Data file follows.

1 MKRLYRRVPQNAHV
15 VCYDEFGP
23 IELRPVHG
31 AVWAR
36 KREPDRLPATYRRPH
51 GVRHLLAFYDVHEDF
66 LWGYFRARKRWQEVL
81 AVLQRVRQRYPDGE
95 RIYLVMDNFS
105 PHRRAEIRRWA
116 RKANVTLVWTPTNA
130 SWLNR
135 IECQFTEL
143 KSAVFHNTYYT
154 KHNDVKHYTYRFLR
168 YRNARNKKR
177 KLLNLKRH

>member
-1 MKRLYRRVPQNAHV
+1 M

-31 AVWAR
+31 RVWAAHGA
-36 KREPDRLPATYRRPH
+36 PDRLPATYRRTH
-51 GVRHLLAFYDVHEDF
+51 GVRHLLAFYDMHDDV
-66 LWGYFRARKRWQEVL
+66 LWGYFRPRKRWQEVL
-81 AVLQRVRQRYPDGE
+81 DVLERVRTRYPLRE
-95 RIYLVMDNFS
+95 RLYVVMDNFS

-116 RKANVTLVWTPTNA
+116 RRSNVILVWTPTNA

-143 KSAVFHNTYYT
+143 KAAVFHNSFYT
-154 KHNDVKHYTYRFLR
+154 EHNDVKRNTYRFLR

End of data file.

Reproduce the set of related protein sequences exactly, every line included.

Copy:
1 MKRLYRRVPQNAHV
15 VCYDEFGP
23 IELRPVHG
31 AVWAR
36 KREPDRLPATYRRPH
51 GVRHLLAFYDVHEDF
66 LWGYFRARKRWQEVL
81 AVLQRVRQRYPDGE
95 RIYLVMDNFS
105 PHRRAEIRRWA
116 RKANVTLVWTPTNA
130 SWLNR
135 IECQFTEL
143 KSAVFHNTYYT
154 KHNDVKHYTYRFLR
168 YRNARNKKR
177 KLLNLKRH

>member
-1 MKRLYRRVPQNAHV
+1 M

-31 AVWAR
+31 RVWAAHGA
-36 KREPDRLPATYRRPH
+36 PDRLPATYRRTH
-51 GVRHLLAFYDVHEDF
+51 GVRHLLAFYDMHDDV
-66 LWGYFRARKRWQEVL
+66 LWGYFRPRKRWQEVL
-81 AVLQRVRQRYPDGE
+81 DVLERVRTRYPLRE
-95 RIYLVMDNFS
+95 RLYVVMDNFS

-116 RKANVTLVWTPTNA
+116 RRSNVILVWTPTNA

-143 KSAVFHNTYYT
+143 KAAVFHNSFYT
-154 KHNDVKHYTYRFLR
+154 EHNDVKRNTYRFLR